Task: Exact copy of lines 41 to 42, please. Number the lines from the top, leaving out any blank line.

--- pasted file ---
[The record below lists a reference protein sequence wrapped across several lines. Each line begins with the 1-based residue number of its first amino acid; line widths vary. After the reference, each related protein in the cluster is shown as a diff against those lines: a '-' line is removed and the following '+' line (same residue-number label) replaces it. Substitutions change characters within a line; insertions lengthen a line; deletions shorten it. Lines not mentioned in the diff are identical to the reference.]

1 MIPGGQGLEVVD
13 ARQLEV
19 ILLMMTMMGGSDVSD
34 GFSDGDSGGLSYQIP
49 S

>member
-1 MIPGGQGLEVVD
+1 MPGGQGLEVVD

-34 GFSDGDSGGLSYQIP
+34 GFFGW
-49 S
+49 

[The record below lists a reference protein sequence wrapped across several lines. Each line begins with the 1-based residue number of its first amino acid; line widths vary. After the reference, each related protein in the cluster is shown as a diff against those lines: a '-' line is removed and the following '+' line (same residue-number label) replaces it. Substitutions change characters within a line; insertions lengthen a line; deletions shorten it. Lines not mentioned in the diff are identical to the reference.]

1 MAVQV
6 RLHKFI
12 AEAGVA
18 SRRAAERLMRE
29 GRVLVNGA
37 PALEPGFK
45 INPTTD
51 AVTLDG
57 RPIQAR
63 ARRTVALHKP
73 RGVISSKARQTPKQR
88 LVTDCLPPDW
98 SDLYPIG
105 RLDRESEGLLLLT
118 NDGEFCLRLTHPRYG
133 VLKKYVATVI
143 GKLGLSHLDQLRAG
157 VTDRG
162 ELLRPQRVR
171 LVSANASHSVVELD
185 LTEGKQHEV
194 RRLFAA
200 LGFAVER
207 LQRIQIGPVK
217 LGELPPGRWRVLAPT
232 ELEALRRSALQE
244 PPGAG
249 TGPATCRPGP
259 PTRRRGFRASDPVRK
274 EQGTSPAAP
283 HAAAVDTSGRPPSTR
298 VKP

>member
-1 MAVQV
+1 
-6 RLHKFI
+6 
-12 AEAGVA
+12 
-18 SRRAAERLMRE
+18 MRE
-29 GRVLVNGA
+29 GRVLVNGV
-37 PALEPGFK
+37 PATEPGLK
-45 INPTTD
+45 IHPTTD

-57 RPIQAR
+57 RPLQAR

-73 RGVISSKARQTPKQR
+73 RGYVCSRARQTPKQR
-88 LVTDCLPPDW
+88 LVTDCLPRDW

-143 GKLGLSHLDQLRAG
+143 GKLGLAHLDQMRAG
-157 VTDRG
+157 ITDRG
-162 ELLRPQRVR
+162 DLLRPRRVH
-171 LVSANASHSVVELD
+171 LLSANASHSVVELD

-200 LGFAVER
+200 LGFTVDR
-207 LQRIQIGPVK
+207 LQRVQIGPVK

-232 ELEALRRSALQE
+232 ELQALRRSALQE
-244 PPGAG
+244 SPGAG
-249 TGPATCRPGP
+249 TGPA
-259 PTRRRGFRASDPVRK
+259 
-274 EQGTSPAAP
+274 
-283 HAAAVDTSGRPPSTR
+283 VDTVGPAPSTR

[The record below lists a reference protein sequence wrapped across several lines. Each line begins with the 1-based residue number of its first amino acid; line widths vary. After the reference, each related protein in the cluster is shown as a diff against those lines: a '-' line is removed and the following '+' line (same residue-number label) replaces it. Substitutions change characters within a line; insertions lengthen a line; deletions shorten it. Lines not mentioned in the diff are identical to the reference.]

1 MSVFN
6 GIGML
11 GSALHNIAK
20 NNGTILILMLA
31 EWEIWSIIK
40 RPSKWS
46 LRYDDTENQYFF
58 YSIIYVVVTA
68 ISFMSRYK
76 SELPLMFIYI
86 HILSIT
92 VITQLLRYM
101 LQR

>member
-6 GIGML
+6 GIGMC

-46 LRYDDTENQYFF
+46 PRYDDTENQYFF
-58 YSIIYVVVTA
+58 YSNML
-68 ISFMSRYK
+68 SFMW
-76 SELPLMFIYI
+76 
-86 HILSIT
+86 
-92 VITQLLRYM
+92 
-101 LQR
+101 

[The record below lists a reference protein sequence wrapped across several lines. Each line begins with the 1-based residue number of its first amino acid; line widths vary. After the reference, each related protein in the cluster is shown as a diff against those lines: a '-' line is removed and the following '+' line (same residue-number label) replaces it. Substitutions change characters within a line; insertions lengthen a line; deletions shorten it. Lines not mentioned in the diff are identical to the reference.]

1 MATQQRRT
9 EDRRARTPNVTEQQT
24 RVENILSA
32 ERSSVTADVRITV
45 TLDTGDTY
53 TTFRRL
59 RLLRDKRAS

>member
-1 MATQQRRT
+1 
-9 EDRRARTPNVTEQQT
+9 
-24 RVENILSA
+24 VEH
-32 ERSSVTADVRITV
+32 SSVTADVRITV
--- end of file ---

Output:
244 PPGAG
249 TGPATCRPGP